Excepting the exotic SLR, the bad boy in the Mercedes-Benz convertible clubhouse is the SL55’s bigger brother, the SL65. It is an amazing creation in terms of engineering, and its stealth factor is second to none. The car is a brute in a Brioni suit. It is not a well-dressed gentleman, as one might imagine the other SL roadsters to be. Like a bodybuilder with cartoon-character musculature, the SL65 is impressive but perhaps off-putting to those seeking a truly balanced performance car. Certainly, the tremendous horsepower and the even more astonishing torque of the twin-turbocharged V-12 guarantee bragging rights, but then, gentlemen who brag cease to be gentlemen, and the SL65 begs the question: For whom is this car made?
This top-of-the-line SL possesses a temper that flares like that of a muscle man on steroids: Provoke the throttle and all hell—and the rear end—breaks loose. Not that it isn’t fun to torch the rear tires as the turbos spool up, and the monster motor instantly pins driver and passenger (the latter should be diapered) to their sumptuous seat backs. But such antics eventually become tedious to all but the simplest simpleton, and one is left with a car whose attributes teeter on the precipice of overkill for real-world driving.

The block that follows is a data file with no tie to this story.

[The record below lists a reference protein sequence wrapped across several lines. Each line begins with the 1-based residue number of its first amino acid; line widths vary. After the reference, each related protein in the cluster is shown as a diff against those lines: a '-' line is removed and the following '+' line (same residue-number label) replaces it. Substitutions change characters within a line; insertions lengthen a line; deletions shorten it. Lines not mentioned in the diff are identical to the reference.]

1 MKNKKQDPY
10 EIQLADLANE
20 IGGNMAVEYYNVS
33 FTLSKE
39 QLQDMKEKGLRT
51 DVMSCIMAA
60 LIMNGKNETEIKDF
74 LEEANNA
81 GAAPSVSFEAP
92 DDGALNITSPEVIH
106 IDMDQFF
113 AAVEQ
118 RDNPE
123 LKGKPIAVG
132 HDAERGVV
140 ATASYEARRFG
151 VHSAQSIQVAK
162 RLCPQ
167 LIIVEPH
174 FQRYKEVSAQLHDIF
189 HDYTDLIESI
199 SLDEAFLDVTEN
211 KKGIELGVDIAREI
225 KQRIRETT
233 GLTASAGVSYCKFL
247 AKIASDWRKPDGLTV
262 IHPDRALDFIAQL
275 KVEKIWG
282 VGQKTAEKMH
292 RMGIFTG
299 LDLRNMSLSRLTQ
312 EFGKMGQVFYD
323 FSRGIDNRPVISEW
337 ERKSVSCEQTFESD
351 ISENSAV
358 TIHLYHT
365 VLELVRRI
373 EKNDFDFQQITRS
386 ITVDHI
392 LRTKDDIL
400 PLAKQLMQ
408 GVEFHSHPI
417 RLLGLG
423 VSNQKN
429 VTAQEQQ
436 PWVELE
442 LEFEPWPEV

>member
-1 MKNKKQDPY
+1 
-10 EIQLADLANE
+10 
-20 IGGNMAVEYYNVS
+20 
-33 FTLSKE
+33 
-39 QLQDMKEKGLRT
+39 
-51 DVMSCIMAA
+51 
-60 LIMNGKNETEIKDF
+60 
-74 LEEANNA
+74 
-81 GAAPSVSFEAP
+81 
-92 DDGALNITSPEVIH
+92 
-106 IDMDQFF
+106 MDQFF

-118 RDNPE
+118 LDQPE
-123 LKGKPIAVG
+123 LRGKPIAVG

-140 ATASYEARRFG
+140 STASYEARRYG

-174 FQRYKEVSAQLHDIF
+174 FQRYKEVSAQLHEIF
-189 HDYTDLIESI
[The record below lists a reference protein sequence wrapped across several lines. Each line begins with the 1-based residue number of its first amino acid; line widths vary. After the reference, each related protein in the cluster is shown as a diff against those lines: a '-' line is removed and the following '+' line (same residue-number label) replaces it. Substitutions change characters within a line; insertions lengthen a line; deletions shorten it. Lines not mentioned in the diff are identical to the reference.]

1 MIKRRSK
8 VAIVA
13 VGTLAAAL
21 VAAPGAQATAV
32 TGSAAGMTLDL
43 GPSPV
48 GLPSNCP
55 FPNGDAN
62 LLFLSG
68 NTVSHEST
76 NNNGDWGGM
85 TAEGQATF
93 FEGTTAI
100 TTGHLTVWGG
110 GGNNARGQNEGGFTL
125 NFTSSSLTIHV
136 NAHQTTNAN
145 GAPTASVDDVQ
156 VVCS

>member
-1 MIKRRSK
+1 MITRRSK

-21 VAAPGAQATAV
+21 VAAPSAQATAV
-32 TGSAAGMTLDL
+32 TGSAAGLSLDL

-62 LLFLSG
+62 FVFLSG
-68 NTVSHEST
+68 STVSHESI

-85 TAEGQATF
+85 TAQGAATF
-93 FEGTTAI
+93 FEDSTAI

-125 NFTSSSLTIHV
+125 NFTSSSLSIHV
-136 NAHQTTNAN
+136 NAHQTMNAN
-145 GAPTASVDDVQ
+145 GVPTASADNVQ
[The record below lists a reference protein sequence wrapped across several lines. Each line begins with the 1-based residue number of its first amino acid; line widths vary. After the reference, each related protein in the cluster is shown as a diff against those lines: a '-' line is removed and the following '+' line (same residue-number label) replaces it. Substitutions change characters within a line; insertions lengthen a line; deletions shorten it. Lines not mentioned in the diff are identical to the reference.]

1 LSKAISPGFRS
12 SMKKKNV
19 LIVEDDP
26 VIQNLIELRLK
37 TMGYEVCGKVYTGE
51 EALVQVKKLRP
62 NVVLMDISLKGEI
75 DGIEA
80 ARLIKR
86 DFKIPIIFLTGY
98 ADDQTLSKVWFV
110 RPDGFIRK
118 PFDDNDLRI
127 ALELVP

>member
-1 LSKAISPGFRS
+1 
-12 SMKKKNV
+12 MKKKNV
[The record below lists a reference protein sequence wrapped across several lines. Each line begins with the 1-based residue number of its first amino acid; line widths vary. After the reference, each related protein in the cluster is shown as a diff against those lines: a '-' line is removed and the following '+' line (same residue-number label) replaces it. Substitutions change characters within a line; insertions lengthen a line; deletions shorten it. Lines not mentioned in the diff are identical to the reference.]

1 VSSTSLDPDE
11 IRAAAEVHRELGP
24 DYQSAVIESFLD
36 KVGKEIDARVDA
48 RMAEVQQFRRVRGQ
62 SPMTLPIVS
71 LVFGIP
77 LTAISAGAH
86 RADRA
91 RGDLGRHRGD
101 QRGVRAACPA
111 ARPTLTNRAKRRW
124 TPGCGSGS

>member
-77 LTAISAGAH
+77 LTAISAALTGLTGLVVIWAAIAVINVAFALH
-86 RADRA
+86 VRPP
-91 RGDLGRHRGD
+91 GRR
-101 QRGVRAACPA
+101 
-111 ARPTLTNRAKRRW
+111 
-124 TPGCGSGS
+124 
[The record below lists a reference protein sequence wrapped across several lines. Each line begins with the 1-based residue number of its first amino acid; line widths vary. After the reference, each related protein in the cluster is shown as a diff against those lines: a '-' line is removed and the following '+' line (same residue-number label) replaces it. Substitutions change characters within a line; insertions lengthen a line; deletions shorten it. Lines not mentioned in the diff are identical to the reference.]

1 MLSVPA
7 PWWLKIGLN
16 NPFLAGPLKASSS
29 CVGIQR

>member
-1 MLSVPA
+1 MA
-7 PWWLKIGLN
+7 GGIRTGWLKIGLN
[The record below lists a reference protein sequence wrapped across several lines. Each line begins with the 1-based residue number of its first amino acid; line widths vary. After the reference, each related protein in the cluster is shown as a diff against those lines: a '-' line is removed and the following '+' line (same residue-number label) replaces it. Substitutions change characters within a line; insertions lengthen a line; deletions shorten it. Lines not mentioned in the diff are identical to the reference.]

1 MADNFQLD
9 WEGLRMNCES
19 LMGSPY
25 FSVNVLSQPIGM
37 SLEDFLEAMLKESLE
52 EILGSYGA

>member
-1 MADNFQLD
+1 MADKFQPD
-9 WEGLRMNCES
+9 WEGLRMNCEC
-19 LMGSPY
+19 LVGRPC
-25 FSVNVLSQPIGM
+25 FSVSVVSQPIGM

Of course, this rarest of SLs is endowed with underpinnings—chassis, suspension, and brakes—that are the equal of the car’s prodigious power plant. The brakes are mightily impressive: linear and completely reassuring. Not much is left to chance, unless the hapless driver fails to undertake measures of self-preservation such as ensuring that the traction control is on at all times. Natural selection will quickly eliminate those not respecting the laws of physics. The car is solid as a pillar at Thebes, but light on its feet it is not. I suspect that if we were not so enamored of the SL55, the SL65 would fare better subjectively. But the 55 does feel better-balanced, lighter, and more of a piece. It is a more enjoyable car to drive than its bully brother.
The SL65 is distinguished by a more aggressive front and rear end treatment than its underlings, as well as discreet “V12 Bi-turbo” text on the front fender. Perhaps our example was atypical, but fit and finish were not quite what we expect from the Germans. Some gaps were capacious, and the beautiful blue metallic finish was not consistent from panel to panel. Not a deal-breaker, but worth noting.
Lest we editors be accused of holding such a highly esteemed marque as Mercedes-Benz to a higher standard, remember that the SL65 is intended for the real world, unlike the SLR, Enzo, and other over-the-top exotics that exist only to prove a point and delight their owners on the weekend.
Among top-down GTs, the sensible and more-than-adequate choice is the 2003 Robb ReportCar of the Year, Mercedes’ own SL55, still the benchmark of the class.
Engine 6-liter V-12, twin-turbocharged
Power 604 hp at 5,500 rpm
Torque 738 ft lbs at 3,000 rpm
Zero-to-60 time 4.2 seconds
Top speed 155 mph (electronically governed)
Transmission 5-speed automatic
Wheelbase 101 inches
Curb weight 4,473 pounds
Base price $179,700